Putin's Limo Is Even Longer Than Trump's: Russian Leader Rolls Out Presidential Car for First Foreign Trip

The eyes of the world are on Helsinki today, for the historic meeting between U.S. President Donald Trump and Russian President Vladimir Putin.

Both men place great importance on appearance, and are trying hard to present themselves as powerful and confident leaders. This goes right down to the cars they are traveling in.

The U.S. has set the bar for luxury armored limos in recent years. Nicknamed "The Beast" under President George W. Bush, the mammoth presidential vehicle has ferried American presidents all over the world.

The U.S. presidential limousine, known as the Beast, is seen near the U.S. Capitol on March 17, 2015 in Washington, D.C., U.S. Alex Wong/Getty Images

Not to be outdone, Putin has introduced his own version. First unveiled at his inauguration in May, the Aurus Senat Kortezh is the first of its kind in post-Soviet Russia. A fleet of limos has been built costing around $192 million. Each vehicle is covered in armor plating and weighs around 6 tons. Powered by a 6.6-liter V12 engine, the car has 860 horsepower. Each limo is just over 22 feet long and 5.5 feet high. The all-wheel-drive car was built by the Central Research and Development Automobile Institute (NAMI).

After he touched down in Helsinki Monday, Putin clambered into his tank-like limo to be ferried to Finland's presidential palace; the first time the vehicle has been used outside of Russia. The president's limo has various security measures built in, but exactly what is a close secret.

But unlike the U.S. Beast, the Kortezh has been built with one eye on the export market. The Kremlin hopes to recoup some of its investment through international sales. In May, the Ministry of Trade said it expected a total of 70 vehicles to be produced this year. How many will be kept for presidential use is not clear.

The new Russian-made limousine carrying Russian President Vladimir Putin drives to an inauguration ceremony at the Kremlin in Moscow, Russia, on May 7, 2018. SERGEI SAVOSTYANOV/AFP/Getty Images

The civilian version of the car is a collaboration between NAMI and Russian manufacturer Sollers, which hopes to build another 200 vehicles in 2018 and 300 in 2019. The price tag for potential buyers could stretch to as high as $160,000 per limo.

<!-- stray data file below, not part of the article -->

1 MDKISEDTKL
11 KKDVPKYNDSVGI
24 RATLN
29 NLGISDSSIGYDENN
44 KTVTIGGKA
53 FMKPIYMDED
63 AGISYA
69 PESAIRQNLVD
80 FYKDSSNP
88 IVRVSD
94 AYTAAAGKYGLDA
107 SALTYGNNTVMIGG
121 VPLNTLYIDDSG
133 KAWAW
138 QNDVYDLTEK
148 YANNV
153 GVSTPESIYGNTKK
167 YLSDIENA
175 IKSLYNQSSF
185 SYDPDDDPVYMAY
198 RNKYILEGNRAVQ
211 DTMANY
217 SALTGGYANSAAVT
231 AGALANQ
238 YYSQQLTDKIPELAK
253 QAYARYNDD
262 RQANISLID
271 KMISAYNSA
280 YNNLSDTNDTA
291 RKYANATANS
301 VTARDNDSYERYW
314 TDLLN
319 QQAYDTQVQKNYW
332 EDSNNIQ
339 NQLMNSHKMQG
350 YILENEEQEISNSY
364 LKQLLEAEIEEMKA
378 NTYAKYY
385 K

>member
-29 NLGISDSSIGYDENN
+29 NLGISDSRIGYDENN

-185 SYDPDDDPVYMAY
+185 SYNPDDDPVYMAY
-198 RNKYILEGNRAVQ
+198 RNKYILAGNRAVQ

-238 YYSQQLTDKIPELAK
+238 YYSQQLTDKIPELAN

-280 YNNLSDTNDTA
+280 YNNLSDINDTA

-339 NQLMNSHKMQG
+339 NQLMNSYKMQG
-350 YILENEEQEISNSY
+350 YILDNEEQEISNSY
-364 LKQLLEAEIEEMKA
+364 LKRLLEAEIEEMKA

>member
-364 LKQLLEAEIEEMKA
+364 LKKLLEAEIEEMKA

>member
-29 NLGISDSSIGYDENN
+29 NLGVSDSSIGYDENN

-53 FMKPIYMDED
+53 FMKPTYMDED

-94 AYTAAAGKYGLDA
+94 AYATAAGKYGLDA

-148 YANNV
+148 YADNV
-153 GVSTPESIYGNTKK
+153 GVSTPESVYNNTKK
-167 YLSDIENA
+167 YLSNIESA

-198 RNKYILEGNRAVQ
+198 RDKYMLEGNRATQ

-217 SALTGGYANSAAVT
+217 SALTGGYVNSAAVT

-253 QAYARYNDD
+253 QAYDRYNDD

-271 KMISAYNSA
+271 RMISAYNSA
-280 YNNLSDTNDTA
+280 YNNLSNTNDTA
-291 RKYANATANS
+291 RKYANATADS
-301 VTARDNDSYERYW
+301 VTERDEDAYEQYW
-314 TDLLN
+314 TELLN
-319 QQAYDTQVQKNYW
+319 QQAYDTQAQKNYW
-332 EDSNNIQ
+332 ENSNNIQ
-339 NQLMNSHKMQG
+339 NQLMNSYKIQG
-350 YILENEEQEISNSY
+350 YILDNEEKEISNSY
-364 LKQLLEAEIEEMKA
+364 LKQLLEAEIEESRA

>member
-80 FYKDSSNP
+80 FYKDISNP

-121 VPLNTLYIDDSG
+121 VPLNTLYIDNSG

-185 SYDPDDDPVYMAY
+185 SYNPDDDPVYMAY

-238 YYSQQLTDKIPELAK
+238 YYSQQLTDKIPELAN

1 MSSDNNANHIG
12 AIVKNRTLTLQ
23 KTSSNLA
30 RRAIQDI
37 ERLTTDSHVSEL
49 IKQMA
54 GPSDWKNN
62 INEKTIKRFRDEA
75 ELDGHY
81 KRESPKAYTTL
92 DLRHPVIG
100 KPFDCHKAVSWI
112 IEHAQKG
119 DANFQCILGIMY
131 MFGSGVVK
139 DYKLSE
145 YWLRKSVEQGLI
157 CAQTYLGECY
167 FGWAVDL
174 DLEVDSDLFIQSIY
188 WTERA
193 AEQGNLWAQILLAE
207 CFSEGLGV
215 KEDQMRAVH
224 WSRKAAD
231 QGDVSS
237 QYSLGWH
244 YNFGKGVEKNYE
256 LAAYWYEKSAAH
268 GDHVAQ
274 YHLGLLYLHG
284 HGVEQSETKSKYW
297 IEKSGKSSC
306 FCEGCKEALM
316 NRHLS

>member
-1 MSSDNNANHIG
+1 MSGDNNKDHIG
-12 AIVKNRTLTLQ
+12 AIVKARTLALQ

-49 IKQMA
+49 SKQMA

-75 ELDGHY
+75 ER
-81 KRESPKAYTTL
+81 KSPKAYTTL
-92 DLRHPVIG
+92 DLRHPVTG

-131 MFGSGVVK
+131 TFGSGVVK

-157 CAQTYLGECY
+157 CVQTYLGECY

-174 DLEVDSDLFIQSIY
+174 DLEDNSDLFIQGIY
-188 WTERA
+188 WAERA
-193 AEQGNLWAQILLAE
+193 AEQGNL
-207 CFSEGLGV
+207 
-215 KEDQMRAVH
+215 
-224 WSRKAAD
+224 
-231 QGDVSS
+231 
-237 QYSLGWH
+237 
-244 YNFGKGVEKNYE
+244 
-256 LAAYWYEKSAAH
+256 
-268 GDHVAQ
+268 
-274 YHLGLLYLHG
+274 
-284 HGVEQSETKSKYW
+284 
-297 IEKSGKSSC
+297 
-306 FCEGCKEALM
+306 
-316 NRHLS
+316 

Putin's limo might be longer than those of his American rivals, but the Beast wins in almost every other category.

The presidential limo is built to project American power wherever it goes. A cross between a luxury limo, a tank and a mobile command and control center, each 18-foot model costs more than $1 million to make. There are 12 in the presidential fleet, each weighing almost 9 tons with 8 inch-thick steel doors—weighing the same as the doors on a Boeing 757 passenger jet.

Each vehicle has a range of offensive and defensive abilities in case of attack, including tear gas launchers, armor-plated fuel tank, steel-rimmed tires and pump-action shotguns stored inside. The car is airtight with its own onboard environmental system to protect against chemical attacks. Just in case anything did get through, the car has medical equipment and bags of blood—suitable for each president's blood type—on board for emergency treatment.

The doors of the Beast do not have keyholes, and only the Secret Service agents riding along know how they open. The only window that works is in the driver's side door, used in case the agent needs to pay a toll. A new version of the Beast is expected to be introduced this year.

Both Putin and Trump have far more elaborate travel arrangements than their host, Finland's Prime Minister Juha Sipilä. The prime minister uses an armored Mercedes-Benz S600 Guard.